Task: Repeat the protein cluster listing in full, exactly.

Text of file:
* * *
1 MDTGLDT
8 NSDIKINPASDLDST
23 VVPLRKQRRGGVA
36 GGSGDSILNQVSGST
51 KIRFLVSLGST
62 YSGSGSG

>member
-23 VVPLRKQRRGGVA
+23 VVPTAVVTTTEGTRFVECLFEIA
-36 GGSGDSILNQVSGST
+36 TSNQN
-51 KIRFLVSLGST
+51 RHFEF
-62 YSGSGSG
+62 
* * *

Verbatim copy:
1 MDTGLDT
8 NSDIKINPASDLDST
23 VVPLRKQRRGGVA
36 GGSGDSILNQVSGST
51 KIRFLVSLGST
62 YSGSGSG

>member
-23 VVPLRKQRRGGVA
+23 VVPTAVVTTTEGTRFVECLFEIA
-36 GGSGDSILNQVSGST
+36 TSNQN
-51 KIRFLVSLGST
+51 RHFEF
-62 YSGSGSG
+62 